Art/ Collection/ Art Object

Lemuel Shaw

Photography Studio:
Southworth and Hawes (American, active 1843–1863)
Artist:
Albert Sands Southworth (American, West Fairlee, Vermont 1811–1894 Charlestown, Massachusetts)
Artist:
Josiah Johnson Hawes (American, Wayland, Massachusetts 1808–1901 Crawford Notch, New Hampshire)
Date:
ca. 1850
Medium:
Daguerreotype
Dimensions:
21.6 x 16.5 cm (8 1/2 x 6 1/2 in.)
Classification:
Photographs
Credit Line:
Gift of Edward S. Hawes, Alice Mary Hawes, and Marion Augusta Hawes, 1938
Accession Number:
38.34
Not on view
The Boston partnership of Southworth and Hawes produced the finest portrait daguerreotypes in America for a clientele that included leading political, intellectual, and artistic figures. This first photographic process, invented by Louis Daguerre (1787–1851), spread rapidly around the world after its public presentation in Paris in 1839. Exposed in a camera obscura and developed in mercury vapors, each highly polished silvered copper plate is a unique photograph that, viewed in proper light, exhibits extraordinary detail and three-dimensionality. Lemuel Shaw's imposing presence, sculpted by intense sunlight and gifted artistic vision, is a startling departure from the conventional posed portrait, customarily set in a studio and lit indirectly.
Inscription: Inscribed in pencil, verso: "Lemuel Shaw"

Marking: Hallmark, BR: Doublé / J.P. (see Spirit of Fact #9, p. 153)
By descent to Edward S. Hawes, Alice Mary Hawes, and Marion Augusta Hawes, Boston

New York. The Metropolitan Museum of Art. "Thirty Photographers: A Selection from the Museum's Collection," April 12, 1969–June 1, 1969.

George Eastman House International Museum of Photography and Film. "The Spirit of Fact: The Daguerreotype of Southworth & Hawes, 1843–1862," February 1976–June 1976.

National Portrait Gallery, Smithsonian Institution. "The Spirit of Fact: The Daguerreotype of Southworth & Hawes, 1843–1862," July 1976–December 1976.

Museum of Fine Arts, Boston. "The Spirit of Fact: The Daguerreotype of Southworth & Hawes, 1843–1862," January 1977–February 1977.

The Metropolitan Museum of Art. "Johnson Gallery, Selections from the Collection 1," December 4, 1992–May 4, 1993.

Smithsonian American Art Museum. "Secrets of the Dark Chamber: The Art of the American Daguerreotype," June 30, 1995–October 29, 1995.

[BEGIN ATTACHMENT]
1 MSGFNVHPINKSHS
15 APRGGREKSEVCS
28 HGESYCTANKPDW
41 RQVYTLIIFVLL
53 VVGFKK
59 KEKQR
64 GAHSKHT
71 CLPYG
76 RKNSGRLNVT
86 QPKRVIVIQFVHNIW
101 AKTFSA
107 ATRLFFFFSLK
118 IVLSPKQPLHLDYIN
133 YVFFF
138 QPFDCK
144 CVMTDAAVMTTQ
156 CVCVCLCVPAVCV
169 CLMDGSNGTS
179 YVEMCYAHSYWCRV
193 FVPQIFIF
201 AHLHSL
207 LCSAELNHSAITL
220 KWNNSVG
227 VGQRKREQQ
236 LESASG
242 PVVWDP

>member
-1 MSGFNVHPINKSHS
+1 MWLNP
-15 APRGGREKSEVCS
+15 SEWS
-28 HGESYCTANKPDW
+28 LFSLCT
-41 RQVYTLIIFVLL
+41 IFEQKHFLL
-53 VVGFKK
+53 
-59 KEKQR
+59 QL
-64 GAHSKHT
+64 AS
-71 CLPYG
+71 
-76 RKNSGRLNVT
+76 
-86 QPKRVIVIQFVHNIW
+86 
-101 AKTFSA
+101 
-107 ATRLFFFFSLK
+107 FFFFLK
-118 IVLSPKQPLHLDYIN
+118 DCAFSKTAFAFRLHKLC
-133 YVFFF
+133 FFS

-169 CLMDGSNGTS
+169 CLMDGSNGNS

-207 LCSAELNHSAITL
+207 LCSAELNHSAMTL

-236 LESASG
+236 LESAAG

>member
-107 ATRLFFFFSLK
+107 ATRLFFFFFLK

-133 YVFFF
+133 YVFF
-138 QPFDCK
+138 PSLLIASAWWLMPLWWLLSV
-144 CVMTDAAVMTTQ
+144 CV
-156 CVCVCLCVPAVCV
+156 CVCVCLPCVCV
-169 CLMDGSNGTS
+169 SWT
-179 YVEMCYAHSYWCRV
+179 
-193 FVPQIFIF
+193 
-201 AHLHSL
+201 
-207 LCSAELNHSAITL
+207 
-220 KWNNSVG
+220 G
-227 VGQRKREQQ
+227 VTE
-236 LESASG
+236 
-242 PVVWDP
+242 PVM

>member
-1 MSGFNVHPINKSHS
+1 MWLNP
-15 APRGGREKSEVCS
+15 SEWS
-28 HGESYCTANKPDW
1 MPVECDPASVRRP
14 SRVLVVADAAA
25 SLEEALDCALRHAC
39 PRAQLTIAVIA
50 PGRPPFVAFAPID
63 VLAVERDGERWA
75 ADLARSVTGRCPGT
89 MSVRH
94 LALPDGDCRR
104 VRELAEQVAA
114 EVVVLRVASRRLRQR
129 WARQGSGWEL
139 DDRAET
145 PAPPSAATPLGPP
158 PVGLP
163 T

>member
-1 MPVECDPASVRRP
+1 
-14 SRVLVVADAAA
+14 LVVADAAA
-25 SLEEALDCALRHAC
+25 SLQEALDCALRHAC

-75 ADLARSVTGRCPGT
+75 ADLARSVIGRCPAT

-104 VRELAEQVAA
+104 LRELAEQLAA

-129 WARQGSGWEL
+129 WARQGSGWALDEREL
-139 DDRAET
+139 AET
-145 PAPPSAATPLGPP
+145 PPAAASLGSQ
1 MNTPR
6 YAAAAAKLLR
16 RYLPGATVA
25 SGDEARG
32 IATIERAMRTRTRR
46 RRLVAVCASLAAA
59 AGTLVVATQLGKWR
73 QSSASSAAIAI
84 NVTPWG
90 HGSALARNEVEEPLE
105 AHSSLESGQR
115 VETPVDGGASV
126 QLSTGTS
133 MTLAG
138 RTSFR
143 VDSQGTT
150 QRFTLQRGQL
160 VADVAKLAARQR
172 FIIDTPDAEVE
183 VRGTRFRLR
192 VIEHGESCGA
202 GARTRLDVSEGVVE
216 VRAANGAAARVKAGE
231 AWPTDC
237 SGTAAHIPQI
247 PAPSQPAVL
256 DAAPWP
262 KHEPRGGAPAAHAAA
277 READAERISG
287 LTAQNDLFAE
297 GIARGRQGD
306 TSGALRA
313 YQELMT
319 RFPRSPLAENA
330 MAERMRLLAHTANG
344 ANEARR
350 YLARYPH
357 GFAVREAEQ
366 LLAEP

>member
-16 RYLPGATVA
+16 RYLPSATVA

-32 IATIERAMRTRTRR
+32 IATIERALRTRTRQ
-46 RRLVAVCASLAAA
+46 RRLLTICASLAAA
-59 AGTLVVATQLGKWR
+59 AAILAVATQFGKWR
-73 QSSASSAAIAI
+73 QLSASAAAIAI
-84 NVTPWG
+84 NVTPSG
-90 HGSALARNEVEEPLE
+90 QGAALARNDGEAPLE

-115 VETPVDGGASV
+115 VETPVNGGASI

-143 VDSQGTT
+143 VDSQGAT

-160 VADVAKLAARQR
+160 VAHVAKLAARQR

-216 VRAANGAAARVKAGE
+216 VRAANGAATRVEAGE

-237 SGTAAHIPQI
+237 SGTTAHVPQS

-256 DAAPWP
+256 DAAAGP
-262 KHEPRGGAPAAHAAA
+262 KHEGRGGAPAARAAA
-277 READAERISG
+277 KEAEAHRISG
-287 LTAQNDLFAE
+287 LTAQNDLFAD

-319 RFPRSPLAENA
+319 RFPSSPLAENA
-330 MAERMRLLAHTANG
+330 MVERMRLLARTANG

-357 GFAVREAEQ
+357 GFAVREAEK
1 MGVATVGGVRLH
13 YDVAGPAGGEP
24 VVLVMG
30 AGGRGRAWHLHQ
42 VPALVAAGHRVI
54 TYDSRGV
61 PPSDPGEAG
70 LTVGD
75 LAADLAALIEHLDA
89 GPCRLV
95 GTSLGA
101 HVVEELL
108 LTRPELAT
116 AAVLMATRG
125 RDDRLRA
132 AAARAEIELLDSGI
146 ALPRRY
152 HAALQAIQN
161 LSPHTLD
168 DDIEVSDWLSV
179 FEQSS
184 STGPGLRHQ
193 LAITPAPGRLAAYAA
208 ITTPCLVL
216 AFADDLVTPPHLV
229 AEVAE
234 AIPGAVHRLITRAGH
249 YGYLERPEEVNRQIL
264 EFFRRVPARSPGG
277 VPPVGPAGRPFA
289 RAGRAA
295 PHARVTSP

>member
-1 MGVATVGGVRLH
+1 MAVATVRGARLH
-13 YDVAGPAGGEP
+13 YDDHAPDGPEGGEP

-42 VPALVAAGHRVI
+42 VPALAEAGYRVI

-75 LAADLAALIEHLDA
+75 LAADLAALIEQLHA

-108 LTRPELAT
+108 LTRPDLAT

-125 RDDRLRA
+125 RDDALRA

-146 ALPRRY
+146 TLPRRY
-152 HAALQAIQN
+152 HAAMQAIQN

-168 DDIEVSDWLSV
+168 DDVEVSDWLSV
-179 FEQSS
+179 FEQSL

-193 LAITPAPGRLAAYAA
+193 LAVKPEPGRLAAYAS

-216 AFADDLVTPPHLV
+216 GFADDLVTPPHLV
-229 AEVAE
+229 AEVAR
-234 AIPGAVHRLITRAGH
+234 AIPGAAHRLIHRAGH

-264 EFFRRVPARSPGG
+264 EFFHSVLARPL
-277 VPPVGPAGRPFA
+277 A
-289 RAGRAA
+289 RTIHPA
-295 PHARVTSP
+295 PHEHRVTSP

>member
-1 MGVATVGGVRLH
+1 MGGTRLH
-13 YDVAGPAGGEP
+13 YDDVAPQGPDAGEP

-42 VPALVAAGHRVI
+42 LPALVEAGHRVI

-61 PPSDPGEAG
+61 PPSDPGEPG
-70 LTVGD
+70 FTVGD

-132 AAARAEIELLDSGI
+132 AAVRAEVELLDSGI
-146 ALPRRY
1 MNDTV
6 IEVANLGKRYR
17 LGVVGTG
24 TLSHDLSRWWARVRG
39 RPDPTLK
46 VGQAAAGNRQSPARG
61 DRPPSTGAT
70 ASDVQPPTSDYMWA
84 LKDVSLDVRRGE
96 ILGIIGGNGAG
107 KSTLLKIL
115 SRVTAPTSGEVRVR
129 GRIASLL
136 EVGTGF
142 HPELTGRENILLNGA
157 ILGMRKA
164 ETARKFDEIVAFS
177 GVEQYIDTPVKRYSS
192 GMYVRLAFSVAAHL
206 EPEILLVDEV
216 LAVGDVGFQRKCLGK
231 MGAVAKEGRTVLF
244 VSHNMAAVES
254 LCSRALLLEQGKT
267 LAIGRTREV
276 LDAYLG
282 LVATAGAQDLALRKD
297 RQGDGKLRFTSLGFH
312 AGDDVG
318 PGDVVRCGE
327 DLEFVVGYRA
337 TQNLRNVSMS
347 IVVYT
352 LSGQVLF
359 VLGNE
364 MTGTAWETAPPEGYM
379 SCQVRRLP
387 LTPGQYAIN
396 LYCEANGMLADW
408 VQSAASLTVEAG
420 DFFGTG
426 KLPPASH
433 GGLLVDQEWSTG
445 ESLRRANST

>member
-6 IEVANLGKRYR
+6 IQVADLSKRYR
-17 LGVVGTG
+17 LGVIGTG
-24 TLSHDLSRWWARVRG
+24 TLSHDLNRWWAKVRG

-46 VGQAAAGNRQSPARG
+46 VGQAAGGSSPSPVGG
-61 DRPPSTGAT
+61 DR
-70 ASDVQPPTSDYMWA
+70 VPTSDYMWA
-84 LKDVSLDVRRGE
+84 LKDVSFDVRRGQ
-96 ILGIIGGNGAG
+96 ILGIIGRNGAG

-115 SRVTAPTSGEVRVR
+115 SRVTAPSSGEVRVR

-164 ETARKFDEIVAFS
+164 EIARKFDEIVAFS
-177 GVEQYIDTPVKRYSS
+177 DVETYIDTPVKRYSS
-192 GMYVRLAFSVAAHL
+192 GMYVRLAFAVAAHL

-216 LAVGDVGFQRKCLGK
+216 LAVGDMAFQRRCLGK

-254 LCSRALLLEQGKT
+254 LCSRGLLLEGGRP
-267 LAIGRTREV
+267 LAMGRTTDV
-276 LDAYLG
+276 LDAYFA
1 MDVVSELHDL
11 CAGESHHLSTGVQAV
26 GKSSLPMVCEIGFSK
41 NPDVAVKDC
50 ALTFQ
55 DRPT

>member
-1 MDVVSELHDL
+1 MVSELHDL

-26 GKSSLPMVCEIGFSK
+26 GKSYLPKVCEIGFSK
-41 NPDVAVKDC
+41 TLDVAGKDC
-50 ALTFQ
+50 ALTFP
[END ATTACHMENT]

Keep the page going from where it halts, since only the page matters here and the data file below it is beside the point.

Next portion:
Los Angeles County Museum of Art. "Ghosts in the Shell: Photography and the Human Soul 1850-2000," October 24, 1999–January 16, 2000.

The Metropolitan Museum of Art. "Portraits: A Century of Photographs," September 10, 2002–January 13, 2003.

The Metropolitan Museum of Art. "Old Faces and Places: American Photographs, 1845-1870," February 3, 2004–April 25, 2004.

International Center of Photography. "Young America: The Daguerreotypes of Southworth & Hawes," June 17, 2005–September 4, 2005.

George Eastman House International Museum of Photography and Film. "Young America: The Daguerreotypes of Southworth & Hawes," October 1, 2005–January 8, 2006.

Addison Gallery of American Art, Phillips Academy. "Young America: The Daguerreotypes of Southworth & Hawes," January 28, 2006–April 9, 2006.

Stokes, Isaac Newton Phelps. The Hawes-Stokes Collection of American Daguerreotypesby Albert Sands Southworth and Josiah Johnson Hawes. New York: The Metropolitan Museum of Art, 1939. fig. 17.

Rudisill, Richard. Mirror Image: The Influence of the Daguerreotype on American Society. 1st ed. Albuquerque: University of New Mexico Press, 1971. p. 330.

Moore, Charles LeRoy. "Two Partners in Boston: The Careers and Daguerreian Artistry of Albert Southworth and Josiah Hawes." Master's thesis, University of Michigan, 1975. no. 100.

Appel, Odette M., and Robert A. Sobieszek. The Spirit of Fact: The Daguerreotypes of Southworth & Hawes, 1843–1862. Rochester: George Eastman House International Museum of Photography and Film, 1976. no. 10.

Newhall, Beaumont. The Daguerreotype in America. 3rd Revised ed. New York: Dover Publications, 1976. no. 95.

Foresta, Merry A., and John Wood. Secrets of the Dark Chamber: The Art of the American Daguerreotype. Washington, D.C.: Smithsonian American Art Museum, 1995. p. 51.

Moore, Charles LeRoy. "Expression: The Soul of the Daguerreotype." The Daguerreian Annual (1997). fig. 6.

Romer, Grant B., and Brian Wallis, ed. Young America: The Daguerreotypes of Southworth & Hawes. New York: George Eastman House International Museum of Photography and Film, 2005. no. 299.

The Metropolitan Museum of Art Guide. New York: The Metropolitan Museum of Art, 2012. p. 438.



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